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Notes from Underground and the Double

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ISBN-10: 0140455124

ISBN-13: 9780140455120

Edition: 2009

Authors: Fyodor Dostoyevsky, Ronald Wilks, Robert Louis Jackson

List price: $14.00
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Description:

'Notes from Underground' is a study of a single character, 'the real man of the Russian majority', and a revelation of Dostoyevsky's own deepest beliefs. 'The Double' is the nightmarish story of Mr Golyadkin, a man who is haunted or possessed by his own double.
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Book details

List price: $14.00
Copyright year: 2009
Publisher: Penguin Group (USA) Incorporated
Publication date: 4/28/2009
Binding: Paperback
Pages: 352
Size: 4.75" wide x 7.75" long x 1.00" tall
Weight: 0.792
Language: English

One of the most powerful and significant authors in all modern fiction, Fyodor Dostoevsky was the son of a harsh and domineering army surgeon who was murdered by his own serfs (slaves), an event that was extremely important in shaping Dostoevsky's view of social and economic issues. He studied to be an engineer and began work as a draftsman. However, his first novel, Poor Folk (1846), was so well received that he abandoned engineering for writing. In 1849, Dostoevsky was arrested for being a part of a revolutionary group that owned an illegal printing press. He was sentenced to be executed, but the sentence was changed at the last minute, and he was sent to a prison camp in Siberia instead. By the time he was released in 1854, he had become a devout believer in both Christianity and Russia - although not in its ruler, the Czar. During the 1860's, Dostoevsky's personal life was in constant turmoil as the result of financial problems, a gambling addiction, and the deaths of his wife and brother. His second marriage in 1887 provided him with a stable home life and personal contentment, and during the years that followed he produced his great novels: Crime and Punishment (1886), the story of Rodya Raskolnikov, who kills two old women in the belief that he is beyond the bounds of good and evil; The Idiots (1868), the story of an epileptic who tragically affects the lives of those around him; The Possessed (1872), the story of the effect of revolutionary thought on the members of one Russian community; A Raw Youth (1875), which focuses on the disintegration and decay of family relationships and life; and The Brothers Karamazov (1880), which centers on the murder of Fyodor Karamazov and the effect the murder has on each of his four sons. These works have placed Dostoevsky in the front rank of the world's great novelists. Dostoevsky was an innovator, bringing new depth and meaning to the psychological novel and combining realism and philosophical speculation in his complex studies of the human condition.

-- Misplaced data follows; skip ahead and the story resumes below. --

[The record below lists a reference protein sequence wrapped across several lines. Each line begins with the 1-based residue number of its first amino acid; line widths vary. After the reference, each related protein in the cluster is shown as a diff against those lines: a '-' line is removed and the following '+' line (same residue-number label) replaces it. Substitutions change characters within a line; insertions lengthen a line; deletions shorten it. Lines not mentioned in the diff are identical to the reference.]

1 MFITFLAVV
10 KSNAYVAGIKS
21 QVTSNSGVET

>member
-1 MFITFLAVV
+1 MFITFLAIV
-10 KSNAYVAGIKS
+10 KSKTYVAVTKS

Ronald Wilks has translated Chekhovs short stories, as well as the work of other Russian writers, for Penguin Classics.John Sutherland teaches English at University College, London and has edited several works for Penguin Classics.

Fyodor Dostoyevsky(18211881) spent four years in a prison in Siberia, after which he was obliged to enlist in the army. His novels, including Crime and Punishmentand The Brothers Karamazov, rank among the greatest of the nineteenth century in any language. Ronald Wilkshas translated volumes by Chekhov, Tolstoy, and Gogol for Penguin Classics. Robert Louis Jacksonis B. E. Bensinger Professor Emeritus of Slavic Languages and Literatures at Yale.